Deficits Ain’t Debt

By Jan 23, 2013, 2:48 PM Author's Blog  

Lots of talk about “deficits” of late. I’m not sure what a deficit really means. Consider the Clinton years. The economy was good, there were no wars or disasters, the deficits were small, there were a few years where there was a budget surplus. – Aaaah – The debt exploded during those “good” years. The cumulative deficit for the Clinton years was only $327Billion, but the debt rose by $1.56 Trillion (475% more debt than deficits).

The deficit is a component of the debt. But it is not the only driver of debt. The following chart is the difference between the reported deficit, and the increase in debt going back to 2000.

Deficits Ain’t Debt

The cumulative deficits add up to $6.9T, while the increase in debt is $10.4T. Over the past dozen years, debt has exceeded deficits by $3.5T (50%).

I bring up the discrepancy between debt and deficits to make the point that they are quite different, and any “happy talk” about deficits improving over the next few years should be tempered by the facts about debt.

First an explanation for the $3.5T discrepancy between debt and deficits. The vast majority of the difference is attributable to the country’s Trust Funds (SS, FERS and MRF – private/federal/military retirement). In past years these Funds have had true cash surpluses. The Funds lent the surpluses back to the government, and Uncle Sam promptly spent the loot.

In Washington they have funny accounting system that allows them to create both an Asset (the Funds) and a Liability (Treasury). On a “Unified” basis, the asset and liability net out, and therefore it is magically not reflected in the budget deficit. There are two sets of books, one is flawed accounting, the other is the real debt.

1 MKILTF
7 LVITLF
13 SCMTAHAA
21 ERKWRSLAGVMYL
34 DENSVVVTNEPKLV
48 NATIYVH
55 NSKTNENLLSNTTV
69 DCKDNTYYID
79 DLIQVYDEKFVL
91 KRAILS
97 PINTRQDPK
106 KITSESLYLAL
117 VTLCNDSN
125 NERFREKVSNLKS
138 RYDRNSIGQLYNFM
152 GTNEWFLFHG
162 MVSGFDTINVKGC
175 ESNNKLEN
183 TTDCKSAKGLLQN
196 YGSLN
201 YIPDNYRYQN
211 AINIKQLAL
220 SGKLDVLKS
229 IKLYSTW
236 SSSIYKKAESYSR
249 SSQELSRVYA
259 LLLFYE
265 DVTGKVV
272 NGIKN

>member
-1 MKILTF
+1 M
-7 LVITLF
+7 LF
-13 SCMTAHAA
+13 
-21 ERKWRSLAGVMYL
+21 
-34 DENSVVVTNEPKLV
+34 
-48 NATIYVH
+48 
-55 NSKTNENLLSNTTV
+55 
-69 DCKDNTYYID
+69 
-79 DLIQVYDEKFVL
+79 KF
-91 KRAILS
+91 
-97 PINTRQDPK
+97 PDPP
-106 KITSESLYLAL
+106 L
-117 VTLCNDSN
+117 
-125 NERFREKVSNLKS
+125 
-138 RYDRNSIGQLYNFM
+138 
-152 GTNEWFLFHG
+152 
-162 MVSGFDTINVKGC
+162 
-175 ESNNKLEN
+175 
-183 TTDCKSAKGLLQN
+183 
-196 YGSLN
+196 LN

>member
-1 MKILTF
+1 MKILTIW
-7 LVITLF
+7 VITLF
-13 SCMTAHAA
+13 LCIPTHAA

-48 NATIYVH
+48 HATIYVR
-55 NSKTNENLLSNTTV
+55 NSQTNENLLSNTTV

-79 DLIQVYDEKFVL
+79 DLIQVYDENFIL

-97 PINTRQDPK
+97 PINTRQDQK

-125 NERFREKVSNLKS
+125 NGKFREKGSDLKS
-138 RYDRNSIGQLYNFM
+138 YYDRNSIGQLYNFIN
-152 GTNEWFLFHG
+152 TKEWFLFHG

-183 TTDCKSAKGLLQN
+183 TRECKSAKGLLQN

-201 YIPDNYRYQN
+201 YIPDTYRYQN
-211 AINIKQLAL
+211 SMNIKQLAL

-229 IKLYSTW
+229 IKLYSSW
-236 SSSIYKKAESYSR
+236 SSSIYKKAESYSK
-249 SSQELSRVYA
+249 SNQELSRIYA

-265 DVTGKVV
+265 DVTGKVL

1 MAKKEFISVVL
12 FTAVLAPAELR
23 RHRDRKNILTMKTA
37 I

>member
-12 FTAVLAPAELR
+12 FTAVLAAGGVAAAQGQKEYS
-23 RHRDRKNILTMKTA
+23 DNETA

Within the definition of debt is the Debt Owed To the Public (DTP), and the Intergovernmental Debt (IG) (owed to the Trust Funds). Follows is a chart of the two categories of debt. Note that DTP has been exploding while the IG debt has stabilized.

Deficits Ain’t Debt

The future of the Trust Funds is absolutely clear. They are in permanent decline. Every year they are forced to redeem a portion of their “savings” to meet current requirements to pay benefits. The cash drain will be approximately $70b in 2013. This will force Treasury to borrow an additional $70B ABOVE and BEYOND what the deficit will be. Every year the TFs will be forced to redeem more and more bonds, and every dollar must result in an increase in the DTP. Over the next few decades the TF will force an increase in the DTP of at least $5T. Five years from now the TFs will be pushing up DTP by $200b a year. After ten-years, the numbers go ballistic.

Again – this increase in DTP will be in addition to the annual deficits the country has now programed in. And again – none of this will ever appear on what is know as the budget.

The budget debate is bullshit, what matters is the Debt to the Public, and no one is looking at that – for now.

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